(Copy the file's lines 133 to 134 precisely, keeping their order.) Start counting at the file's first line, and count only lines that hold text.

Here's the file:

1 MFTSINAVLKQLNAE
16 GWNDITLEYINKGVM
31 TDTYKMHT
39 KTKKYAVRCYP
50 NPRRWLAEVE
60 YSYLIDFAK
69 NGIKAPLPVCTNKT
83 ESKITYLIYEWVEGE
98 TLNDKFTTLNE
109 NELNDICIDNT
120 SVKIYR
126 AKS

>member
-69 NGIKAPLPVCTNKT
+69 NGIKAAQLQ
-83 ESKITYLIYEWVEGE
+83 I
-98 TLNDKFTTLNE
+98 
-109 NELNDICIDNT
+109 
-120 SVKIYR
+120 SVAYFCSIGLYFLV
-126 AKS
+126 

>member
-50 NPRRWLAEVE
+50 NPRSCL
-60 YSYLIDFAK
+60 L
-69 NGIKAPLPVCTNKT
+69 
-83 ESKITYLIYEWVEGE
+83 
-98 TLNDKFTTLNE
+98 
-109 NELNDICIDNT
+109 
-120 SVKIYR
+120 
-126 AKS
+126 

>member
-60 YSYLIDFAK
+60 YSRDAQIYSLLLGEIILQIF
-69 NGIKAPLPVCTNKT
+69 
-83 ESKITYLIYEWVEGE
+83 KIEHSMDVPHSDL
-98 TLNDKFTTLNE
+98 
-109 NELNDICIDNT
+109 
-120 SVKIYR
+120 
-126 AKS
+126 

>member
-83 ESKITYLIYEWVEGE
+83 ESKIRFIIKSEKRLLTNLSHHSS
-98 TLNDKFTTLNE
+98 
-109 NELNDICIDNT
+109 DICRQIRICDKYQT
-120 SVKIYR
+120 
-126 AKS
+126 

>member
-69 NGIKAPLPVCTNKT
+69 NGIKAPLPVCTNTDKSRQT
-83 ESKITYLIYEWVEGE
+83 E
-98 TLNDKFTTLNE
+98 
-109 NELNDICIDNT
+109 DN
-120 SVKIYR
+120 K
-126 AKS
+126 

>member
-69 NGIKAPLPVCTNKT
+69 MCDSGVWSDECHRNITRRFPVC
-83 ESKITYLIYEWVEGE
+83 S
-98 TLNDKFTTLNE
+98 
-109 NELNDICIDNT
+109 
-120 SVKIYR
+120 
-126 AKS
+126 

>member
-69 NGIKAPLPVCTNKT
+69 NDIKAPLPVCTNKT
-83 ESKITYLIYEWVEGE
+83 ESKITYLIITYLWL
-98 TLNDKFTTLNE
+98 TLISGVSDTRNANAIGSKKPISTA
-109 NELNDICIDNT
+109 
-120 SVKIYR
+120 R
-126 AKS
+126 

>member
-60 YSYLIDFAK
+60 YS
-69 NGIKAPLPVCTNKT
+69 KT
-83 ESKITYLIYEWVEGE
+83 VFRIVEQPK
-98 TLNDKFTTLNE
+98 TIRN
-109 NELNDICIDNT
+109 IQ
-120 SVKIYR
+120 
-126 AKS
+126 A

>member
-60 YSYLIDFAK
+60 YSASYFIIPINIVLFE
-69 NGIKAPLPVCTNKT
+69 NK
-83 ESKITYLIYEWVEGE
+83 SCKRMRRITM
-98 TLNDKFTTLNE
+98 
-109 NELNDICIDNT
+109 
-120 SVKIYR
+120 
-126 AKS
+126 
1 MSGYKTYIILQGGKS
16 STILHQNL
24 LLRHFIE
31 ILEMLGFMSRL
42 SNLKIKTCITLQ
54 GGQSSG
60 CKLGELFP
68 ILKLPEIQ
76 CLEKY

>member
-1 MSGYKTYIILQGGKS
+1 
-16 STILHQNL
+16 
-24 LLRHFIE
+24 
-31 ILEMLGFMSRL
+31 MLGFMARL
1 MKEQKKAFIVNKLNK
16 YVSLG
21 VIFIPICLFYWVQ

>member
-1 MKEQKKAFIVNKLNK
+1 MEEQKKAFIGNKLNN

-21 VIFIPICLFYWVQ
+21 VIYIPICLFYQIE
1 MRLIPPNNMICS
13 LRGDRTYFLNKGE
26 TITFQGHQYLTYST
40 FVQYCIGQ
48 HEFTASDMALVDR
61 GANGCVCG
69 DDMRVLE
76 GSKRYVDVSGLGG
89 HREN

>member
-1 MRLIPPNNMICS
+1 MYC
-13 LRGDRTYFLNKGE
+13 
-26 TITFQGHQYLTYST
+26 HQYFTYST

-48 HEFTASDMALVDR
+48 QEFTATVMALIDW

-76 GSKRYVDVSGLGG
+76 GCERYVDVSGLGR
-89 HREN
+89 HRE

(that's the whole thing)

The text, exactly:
+109 
-120 SVKIYR